I’m a big Tim Burton fan (though I will readily admit when he’s done some screwy stuff, like Planet of the Apes), but I see Big Fish as his masterpiece. And it hits home for me.
Now, in one regard, there is the question of my own relationship with my father, which is strained (to say the least). As I’ve been doing research into my writing, and I look into father-son relationships in literature, myth, religion, etc., there is a clear need for around 25–35 for a son to come to terms with his father’s interaction in his life. I’ve actually observed this in my co-workers and friends, though it’s not really something I’ve noticed before this time last year or so.
Like the mother/daughter relationship, the father/son also has a massive impact on both the father and the son and what each of them sees of themselves in the other.
Big Fish, while striving to entertain the audience, attempts to bring the father/son discourse into the light, mostly from the son’s point-of-view. I think it does it well. And, as we’re dealing with my grandfather’s (my maternal grandfather, by the way, not my father’s late father) terminal cancer, I find solace in something like this.
The story is simple: A son, about 30 or 35 (as the son is facing starting his own family), is trying to come to terms with the relationship he had with his father (a man who enjoyed telling tall tales of his own experiences to his son), who is now dying from cancer. The son believes he needs to find out who his “real” father is before the old man dies. The father makes the point that he has always been real and has never done anything to be anything other than real to his son.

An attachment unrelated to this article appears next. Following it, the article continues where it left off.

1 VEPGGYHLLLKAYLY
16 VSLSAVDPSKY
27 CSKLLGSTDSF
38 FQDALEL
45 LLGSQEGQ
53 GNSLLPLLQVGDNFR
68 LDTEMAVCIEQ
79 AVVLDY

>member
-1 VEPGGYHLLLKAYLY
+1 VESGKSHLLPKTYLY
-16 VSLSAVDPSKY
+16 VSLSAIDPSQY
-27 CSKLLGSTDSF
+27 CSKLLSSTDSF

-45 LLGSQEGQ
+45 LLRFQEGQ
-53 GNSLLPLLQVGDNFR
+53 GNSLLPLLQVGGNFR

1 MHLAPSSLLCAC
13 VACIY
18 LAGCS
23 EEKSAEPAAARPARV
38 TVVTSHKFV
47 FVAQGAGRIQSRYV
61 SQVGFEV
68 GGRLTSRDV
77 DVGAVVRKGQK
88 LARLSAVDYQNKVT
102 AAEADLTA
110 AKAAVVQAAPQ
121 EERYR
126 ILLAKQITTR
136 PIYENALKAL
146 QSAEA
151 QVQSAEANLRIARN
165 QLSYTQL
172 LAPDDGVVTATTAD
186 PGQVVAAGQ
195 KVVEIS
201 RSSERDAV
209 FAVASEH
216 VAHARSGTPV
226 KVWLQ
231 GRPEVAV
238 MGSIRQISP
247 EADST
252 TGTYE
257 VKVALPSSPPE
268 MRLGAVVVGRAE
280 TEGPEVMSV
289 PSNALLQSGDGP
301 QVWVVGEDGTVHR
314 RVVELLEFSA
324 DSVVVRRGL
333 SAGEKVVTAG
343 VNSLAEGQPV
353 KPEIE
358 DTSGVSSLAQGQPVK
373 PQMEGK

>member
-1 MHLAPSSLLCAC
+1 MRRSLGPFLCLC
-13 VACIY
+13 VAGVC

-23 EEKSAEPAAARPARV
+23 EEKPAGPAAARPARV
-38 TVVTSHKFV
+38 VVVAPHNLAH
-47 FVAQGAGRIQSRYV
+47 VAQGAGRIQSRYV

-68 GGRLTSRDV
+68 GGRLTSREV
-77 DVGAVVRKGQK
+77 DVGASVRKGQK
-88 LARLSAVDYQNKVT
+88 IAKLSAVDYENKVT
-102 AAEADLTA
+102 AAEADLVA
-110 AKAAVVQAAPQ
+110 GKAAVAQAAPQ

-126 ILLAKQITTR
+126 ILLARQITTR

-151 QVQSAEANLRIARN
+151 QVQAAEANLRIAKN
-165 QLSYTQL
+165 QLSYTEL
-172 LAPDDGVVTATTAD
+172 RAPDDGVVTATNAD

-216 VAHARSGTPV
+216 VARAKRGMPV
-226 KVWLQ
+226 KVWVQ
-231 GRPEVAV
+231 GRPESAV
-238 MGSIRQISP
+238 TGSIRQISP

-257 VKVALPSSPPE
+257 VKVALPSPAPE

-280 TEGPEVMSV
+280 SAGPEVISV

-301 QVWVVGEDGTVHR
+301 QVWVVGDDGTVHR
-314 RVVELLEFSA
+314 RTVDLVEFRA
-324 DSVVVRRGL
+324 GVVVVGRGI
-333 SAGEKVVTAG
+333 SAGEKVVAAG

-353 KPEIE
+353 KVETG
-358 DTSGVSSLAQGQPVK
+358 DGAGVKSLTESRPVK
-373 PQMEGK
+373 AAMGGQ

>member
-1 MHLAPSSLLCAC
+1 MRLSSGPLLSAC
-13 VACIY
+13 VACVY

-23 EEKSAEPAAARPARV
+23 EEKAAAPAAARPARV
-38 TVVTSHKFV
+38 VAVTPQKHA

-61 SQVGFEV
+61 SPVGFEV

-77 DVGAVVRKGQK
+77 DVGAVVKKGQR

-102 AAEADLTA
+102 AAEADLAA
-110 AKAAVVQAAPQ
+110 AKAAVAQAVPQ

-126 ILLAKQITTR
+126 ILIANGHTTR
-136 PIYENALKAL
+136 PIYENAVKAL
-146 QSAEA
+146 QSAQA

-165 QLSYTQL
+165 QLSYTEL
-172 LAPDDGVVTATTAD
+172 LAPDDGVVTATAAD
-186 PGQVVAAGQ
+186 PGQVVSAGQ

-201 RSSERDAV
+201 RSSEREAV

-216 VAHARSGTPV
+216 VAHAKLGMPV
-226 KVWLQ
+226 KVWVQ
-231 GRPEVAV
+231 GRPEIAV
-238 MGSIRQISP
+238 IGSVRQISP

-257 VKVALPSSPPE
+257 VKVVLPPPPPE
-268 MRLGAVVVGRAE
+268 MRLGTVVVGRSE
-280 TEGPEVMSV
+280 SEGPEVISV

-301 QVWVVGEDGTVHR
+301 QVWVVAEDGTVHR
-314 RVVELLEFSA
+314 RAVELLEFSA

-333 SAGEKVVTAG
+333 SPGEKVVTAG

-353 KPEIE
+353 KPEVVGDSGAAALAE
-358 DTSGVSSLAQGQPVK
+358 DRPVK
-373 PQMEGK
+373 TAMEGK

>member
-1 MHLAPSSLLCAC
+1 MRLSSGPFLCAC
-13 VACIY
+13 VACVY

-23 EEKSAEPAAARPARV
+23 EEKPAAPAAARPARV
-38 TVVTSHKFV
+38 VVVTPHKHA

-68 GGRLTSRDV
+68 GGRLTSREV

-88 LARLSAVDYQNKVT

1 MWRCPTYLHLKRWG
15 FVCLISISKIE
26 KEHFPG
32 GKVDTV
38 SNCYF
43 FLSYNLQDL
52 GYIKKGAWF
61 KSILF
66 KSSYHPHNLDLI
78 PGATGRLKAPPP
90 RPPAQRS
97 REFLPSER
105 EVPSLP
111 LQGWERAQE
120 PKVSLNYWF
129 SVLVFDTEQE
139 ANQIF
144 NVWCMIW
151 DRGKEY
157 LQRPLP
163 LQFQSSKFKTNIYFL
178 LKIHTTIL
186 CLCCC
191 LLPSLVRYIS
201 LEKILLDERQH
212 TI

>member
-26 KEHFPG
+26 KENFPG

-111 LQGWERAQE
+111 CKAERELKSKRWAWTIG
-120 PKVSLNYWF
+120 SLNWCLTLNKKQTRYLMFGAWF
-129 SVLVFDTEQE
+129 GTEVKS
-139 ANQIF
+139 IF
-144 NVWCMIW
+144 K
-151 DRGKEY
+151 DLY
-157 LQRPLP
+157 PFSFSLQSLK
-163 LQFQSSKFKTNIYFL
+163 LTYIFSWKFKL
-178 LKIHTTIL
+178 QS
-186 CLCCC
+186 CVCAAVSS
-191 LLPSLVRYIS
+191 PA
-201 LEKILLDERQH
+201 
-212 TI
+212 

That’s a massive point in a father/son relationship. Even a father-figure/son relationship, like the one I had with my grandfather (and, to an extent, still have… the scene with Edward Bloom drinking the Ensure is reminiscent of me trying to get my grandfather to eat), is one that comes into question. I think those of us who had fathers in absentia and needed to look to surrogate fathers ask ourselves the questions even further than the sons who are just pondering their relationships with their fathers.
So, as I watch Big Fish, I see both my relationships with my father and my grandfather reflected. They are two different relationships, and they manifest themselves in two different ways, but they are both similar as the son tries to come to terms with his father and/or surrogate father’s life and how they passed lessons to the son.
I’m rambling, I know. Most of this is just for me to get a few thoughts down.
Needless to say, I find Big Fish a moving experience, and one that brings some important questions to the relationship sons have with their fathers and surrogate fathers. It’s a difficult ending to deal with, but it’s still fulfilling and gratifying to think of all of your family and friends coming to wish you a happy voyage, as opposed to collapsing in a sobbing, grieving heap on the floor…
AN amazing film with a lot to think about.